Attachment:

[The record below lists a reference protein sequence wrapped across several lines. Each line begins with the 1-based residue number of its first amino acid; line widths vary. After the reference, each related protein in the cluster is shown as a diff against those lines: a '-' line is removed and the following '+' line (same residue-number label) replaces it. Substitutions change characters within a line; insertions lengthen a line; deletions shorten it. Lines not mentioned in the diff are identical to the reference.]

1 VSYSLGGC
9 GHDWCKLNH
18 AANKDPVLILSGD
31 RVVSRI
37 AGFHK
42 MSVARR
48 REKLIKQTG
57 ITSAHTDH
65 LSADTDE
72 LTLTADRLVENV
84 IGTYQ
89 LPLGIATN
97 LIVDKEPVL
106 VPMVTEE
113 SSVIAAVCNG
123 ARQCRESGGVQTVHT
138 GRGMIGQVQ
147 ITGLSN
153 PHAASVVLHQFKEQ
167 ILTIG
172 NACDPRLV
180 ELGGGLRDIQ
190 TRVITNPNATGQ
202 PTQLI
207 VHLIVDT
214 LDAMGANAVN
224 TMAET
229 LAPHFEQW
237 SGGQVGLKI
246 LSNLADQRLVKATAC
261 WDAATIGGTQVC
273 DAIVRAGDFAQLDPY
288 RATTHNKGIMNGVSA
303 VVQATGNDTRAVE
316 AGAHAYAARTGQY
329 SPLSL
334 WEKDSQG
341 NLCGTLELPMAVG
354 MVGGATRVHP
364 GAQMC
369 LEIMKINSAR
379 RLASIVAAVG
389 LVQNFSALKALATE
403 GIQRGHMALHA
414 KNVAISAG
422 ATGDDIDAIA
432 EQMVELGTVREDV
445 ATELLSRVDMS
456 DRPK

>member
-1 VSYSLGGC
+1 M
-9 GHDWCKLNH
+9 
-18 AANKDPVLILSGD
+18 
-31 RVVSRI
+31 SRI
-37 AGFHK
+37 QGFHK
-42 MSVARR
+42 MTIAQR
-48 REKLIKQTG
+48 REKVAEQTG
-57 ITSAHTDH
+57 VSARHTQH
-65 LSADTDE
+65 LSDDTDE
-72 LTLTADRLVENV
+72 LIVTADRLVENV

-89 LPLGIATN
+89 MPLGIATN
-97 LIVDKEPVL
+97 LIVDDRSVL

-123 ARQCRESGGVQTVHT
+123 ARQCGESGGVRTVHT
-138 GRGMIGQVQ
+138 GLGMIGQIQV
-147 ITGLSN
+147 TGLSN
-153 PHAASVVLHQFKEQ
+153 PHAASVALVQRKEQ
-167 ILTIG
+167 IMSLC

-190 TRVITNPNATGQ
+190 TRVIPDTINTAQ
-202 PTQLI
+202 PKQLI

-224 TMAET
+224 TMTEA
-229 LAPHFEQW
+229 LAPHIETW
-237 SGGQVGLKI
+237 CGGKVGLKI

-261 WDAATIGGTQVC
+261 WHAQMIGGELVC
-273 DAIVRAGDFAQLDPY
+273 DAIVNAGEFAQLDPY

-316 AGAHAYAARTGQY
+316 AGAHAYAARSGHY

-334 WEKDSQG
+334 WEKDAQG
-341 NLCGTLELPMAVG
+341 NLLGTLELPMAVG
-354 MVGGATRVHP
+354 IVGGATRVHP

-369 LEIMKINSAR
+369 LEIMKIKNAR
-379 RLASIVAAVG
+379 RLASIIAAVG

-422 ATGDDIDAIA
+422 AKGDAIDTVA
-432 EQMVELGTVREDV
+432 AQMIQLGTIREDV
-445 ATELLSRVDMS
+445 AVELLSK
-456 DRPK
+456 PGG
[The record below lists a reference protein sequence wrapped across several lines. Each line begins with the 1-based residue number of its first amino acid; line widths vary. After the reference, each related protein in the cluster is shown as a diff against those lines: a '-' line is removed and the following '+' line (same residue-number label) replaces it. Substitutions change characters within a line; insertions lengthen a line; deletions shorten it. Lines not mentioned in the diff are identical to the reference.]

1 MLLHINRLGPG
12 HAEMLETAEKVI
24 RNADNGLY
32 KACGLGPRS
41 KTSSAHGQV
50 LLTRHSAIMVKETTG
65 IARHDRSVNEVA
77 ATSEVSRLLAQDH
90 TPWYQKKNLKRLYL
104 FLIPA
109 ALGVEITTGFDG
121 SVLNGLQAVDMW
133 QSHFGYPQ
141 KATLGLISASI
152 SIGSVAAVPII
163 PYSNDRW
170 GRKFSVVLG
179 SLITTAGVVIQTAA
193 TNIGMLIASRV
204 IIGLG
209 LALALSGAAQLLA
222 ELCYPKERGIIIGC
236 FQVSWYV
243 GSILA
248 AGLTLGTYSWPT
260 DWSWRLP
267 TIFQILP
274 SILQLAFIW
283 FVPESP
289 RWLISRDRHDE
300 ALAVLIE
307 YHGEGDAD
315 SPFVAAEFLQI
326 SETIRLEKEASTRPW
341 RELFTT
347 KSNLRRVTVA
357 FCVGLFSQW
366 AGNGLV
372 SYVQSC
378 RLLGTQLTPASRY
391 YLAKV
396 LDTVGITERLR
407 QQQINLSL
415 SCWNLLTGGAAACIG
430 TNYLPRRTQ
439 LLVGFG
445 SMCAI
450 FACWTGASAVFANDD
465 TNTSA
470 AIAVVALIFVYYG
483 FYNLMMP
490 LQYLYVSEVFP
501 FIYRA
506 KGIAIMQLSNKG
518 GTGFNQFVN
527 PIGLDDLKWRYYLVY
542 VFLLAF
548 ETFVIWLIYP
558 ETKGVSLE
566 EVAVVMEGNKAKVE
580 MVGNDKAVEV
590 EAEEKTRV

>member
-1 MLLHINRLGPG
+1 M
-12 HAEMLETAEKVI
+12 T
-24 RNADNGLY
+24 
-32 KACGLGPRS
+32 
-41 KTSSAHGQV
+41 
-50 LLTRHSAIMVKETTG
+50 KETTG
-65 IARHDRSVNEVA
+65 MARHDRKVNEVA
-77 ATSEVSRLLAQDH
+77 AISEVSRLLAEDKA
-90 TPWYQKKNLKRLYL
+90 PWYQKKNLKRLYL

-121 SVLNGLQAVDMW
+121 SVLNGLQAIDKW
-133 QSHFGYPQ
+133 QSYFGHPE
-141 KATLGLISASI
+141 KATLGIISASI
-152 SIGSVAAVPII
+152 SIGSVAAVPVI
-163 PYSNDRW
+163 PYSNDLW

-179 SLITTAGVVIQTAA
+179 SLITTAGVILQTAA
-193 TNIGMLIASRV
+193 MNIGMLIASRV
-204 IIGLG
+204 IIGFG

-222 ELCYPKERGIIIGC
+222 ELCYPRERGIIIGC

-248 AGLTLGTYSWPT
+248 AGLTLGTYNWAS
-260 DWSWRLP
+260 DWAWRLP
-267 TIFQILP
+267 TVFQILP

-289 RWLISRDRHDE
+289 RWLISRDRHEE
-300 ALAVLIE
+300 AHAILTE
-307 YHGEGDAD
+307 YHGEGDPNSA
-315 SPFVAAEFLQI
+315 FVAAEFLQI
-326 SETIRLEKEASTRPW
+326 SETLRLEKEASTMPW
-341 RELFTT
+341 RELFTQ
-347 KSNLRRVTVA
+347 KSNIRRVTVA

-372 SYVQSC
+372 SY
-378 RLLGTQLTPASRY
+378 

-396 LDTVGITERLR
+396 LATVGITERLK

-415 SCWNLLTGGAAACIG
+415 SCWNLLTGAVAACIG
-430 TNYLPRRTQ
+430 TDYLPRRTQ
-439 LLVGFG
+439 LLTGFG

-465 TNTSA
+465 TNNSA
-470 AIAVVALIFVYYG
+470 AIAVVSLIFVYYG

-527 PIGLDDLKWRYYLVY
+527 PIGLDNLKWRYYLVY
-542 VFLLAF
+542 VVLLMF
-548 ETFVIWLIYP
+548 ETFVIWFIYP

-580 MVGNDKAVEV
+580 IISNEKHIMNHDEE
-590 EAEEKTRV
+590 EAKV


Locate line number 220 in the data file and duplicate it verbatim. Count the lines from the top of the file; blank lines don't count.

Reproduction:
-248 AGLTLGTYSWPT